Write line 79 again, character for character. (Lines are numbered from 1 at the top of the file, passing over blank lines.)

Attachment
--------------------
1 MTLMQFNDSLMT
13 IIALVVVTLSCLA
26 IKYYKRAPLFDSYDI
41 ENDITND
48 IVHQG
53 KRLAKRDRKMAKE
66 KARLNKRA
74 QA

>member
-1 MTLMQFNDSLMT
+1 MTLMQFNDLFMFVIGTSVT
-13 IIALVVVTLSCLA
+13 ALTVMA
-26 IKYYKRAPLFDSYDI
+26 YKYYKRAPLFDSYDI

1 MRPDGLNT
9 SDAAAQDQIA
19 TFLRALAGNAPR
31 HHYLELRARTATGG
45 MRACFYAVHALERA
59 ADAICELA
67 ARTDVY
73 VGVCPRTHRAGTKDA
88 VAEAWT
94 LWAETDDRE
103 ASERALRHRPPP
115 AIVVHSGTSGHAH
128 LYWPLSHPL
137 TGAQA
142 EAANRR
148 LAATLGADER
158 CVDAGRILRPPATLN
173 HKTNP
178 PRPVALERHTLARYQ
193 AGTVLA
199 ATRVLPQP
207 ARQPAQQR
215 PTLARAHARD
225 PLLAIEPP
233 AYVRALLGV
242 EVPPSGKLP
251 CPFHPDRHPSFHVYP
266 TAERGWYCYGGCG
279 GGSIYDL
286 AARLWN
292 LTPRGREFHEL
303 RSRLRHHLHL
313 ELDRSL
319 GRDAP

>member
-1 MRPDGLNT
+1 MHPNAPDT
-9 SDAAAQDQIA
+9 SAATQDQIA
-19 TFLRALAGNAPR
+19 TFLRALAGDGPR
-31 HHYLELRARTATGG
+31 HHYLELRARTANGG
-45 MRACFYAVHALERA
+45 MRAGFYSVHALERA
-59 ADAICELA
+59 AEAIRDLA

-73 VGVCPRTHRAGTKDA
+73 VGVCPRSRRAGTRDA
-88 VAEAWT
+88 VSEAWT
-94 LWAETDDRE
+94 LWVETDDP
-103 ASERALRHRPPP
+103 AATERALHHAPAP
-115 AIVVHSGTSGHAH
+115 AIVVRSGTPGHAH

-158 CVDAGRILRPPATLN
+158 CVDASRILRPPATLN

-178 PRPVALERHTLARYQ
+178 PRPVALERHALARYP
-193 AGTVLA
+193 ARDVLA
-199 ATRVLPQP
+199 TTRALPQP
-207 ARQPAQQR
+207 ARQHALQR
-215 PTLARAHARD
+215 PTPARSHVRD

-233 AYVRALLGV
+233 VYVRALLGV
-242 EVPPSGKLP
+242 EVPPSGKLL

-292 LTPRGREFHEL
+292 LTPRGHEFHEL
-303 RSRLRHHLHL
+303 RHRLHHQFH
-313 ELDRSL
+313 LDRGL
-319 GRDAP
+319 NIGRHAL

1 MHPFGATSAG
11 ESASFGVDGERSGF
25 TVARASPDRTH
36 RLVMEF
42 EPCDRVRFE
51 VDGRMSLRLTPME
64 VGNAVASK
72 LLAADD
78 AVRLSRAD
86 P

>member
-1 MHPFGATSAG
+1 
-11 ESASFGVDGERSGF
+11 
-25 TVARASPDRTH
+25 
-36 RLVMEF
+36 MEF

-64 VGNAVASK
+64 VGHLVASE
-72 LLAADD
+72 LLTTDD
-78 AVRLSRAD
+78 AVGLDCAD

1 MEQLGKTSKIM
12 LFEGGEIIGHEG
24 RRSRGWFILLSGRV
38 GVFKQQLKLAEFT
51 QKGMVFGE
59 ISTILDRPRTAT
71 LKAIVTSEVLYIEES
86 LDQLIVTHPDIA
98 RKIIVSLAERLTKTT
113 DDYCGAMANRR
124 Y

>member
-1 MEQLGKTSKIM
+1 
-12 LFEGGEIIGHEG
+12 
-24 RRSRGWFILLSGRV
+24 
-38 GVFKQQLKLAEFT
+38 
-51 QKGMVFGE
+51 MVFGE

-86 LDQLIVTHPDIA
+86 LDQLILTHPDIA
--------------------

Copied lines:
-199 ATRVLPQP